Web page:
On a cold morning earlier this month, the ZAWA base at Chinyunyu town looked more like a bus terminal than an operational centre. Thirty young men and women were spread out around the base with their luggage, waiting. Dressed brightly and talking in hushed tones amongst themselves. All looked slightly expectant. Apprehensive even. But they weren’t going anywhere. They had applied to become Village Scouts and had been invited to attend a gruelling 3-day selection trial to see who might be worthy of attending 3 months of paramilitary training run by ZAWA’s top trainers at Chunga Training Center in Kafue National Park. The graduates of this course will be employed by the Mpanshya Community Resource Board as Village Scouts on Rufunsa Conservancy. BioCarbon Partners will be sponsoring their training.
A “Village Scout” as defined in Zambia under the Wildlife Act as an individual community member who has undergone training in law enforcement and wildlife management, who usually works outside National Parks under the supervision of a Community Resources Board and Zambia Wildlife Authority. They’re an incredibly valuable asset to ZAWA as they often form the primary link between protected areas and the nearby areas home to both people and wildlife.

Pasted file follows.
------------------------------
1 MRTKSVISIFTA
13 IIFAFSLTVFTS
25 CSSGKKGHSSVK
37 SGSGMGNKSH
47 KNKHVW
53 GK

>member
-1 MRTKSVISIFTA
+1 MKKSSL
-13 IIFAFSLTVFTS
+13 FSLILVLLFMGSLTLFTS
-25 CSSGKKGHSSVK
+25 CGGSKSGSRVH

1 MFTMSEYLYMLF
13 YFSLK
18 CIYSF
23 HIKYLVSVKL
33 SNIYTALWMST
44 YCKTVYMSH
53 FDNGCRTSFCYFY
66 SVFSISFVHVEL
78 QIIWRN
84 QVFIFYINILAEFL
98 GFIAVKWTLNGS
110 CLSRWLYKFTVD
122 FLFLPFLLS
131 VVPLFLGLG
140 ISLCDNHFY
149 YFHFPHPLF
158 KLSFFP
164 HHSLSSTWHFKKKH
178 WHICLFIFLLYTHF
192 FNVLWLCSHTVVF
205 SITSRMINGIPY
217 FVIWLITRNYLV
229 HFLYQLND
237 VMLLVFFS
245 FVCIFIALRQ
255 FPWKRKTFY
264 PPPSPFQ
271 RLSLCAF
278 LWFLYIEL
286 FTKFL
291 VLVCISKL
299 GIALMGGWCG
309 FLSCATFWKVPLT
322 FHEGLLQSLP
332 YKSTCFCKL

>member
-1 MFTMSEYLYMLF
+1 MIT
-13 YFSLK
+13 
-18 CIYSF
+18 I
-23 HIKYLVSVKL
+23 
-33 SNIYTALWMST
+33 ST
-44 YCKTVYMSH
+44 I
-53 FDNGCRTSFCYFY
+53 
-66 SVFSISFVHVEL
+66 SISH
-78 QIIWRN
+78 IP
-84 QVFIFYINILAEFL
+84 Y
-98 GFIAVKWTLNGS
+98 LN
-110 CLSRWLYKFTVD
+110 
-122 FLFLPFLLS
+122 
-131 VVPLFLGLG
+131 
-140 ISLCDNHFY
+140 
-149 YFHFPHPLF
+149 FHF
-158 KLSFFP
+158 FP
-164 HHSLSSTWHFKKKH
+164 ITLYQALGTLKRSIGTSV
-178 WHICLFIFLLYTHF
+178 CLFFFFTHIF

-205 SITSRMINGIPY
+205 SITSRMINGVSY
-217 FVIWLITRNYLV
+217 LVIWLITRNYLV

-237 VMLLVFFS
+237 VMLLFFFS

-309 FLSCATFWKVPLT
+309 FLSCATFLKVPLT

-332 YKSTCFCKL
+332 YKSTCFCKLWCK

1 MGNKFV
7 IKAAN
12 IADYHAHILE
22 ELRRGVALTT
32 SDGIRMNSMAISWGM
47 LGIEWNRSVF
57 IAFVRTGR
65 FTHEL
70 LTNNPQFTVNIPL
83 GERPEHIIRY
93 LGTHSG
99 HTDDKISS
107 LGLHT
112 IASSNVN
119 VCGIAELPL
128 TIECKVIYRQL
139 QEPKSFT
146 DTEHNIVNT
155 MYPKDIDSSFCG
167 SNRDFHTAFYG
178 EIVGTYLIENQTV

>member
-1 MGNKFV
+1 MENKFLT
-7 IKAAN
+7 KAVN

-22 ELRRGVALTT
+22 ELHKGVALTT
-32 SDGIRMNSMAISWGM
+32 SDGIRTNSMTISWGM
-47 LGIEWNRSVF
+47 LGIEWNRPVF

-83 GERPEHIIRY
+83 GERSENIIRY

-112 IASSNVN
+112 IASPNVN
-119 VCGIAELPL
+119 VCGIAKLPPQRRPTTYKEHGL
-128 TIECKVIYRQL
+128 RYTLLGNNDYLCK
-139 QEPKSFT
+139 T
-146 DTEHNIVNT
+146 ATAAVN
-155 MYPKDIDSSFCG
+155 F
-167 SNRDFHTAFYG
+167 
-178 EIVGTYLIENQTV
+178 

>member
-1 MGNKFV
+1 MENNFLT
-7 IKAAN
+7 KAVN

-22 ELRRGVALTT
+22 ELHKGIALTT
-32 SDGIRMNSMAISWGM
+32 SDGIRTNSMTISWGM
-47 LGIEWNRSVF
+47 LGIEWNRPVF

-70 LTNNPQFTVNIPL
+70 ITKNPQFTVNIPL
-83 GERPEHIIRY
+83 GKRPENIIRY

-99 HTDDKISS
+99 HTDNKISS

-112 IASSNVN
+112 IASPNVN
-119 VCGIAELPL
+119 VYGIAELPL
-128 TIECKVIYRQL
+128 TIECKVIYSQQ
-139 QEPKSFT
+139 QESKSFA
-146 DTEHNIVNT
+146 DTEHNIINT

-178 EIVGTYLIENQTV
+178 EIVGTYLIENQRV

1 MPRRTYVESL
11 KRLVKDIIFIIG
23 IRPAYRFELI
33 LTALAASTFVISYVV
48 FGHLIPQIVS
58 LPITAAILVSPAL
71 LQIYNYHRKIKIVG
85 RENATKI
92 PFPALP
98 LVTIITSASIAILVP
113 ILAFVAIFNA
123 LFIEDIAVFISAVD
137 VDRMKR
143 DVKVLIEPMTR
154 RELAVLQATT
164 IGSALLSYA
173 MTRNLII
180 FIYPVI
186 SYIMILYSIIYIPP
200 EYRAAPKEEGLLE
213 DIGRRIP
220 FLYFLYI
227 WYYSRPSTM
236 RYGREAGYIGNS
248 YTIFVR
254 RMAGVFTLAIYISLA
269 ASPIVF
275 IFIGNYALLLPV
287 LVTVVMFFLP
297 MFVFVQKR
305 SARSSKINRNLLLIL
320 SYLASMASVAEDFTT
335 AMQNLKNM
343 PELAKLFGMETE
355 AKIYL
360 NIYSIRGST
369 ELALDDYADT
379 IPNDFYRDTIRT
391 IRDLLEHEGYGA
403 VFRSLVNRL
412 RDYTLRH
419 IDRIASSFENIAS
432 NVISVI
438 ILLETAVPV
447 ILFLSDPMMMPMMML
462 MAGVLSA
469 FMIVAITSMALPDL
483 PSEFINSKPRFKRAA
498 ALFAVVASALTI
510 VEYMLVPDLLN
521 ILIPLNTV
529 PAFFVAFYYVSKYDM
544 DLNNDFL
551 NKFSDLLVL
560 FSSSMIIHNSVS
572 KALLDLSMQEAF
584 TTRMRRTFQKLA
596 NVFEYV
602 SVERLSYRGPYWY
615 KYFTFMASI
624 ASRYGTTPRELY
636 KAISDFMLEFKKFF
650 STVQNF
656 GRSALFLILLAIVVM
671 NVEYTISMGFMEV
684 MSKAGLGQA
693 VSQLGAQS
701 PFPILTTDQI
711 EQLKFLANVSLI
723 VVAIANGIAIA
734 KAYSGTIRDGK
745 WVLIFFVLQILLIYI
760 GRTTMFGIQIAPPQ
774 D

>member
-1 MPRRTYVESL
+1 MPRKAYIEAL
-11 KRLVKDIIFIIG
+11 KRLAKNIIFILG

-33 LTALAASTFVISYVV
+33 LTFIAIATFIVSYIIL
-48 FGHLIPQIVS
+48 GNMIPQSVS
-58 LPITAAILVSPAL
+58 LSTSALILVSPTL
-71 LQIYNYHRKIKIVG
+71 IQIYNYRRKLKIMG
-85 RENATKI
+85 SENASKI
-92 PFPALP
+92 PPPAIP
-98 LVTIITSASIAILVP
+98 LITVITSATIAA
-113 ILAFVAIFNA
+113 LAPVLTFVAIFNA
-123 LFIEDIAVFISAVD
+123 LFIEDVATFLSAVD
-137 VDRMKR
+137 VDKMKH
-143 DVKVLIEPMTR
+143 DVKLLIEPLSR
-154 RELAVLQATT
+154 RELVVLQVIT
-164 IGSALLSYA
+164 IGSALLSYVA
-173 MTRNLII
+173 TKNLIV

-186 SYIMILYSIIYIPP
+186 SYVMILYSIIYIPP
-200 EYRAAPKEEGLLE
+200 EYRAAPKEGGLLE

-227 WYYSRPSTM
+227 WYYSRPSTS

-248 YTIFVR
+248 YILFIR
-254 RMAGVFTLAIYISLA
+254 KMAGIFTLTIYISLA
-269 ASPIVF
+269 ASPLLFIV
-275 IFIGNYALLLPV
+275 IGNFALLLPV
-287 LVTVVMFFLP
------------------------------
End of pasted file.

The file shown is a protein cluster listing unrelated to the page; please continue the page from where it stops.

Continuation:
BioCarbon Partners has chosen to support the training and employment of Village Scouts as part of its commitment to building capacity of local communities to manage their resources. The Zambia Wildlife Authority, as one of our key partners, will reap the benefits of increased security along the perimeter of one Zambia’s jewels: the lower Zambezi National Park.
The training went well. There were 8km runs, push-ups at 1am, drills and just about every physically demanding excercise you might imagine. Not forgetting an amusing 10 minute challenge to erect an ancient and barely functional tent loaned to ZAWA by the Zambian National Service.
If you’re picturing the person running all of this as a grizzled old, white, crew-cut drill sergeant from those cliched films, then don’t. The man of the day here was Instructor Bright Nkoma, a young Zambian professional who kept these hopefuls on their toes, both literally and figuratively. By the end of the three days he had them marching and drilling like a well-oiled machine.
The star 12 performers during this three day selection will be selected and notified of their success. The training is due to begin in October, so watch this space!
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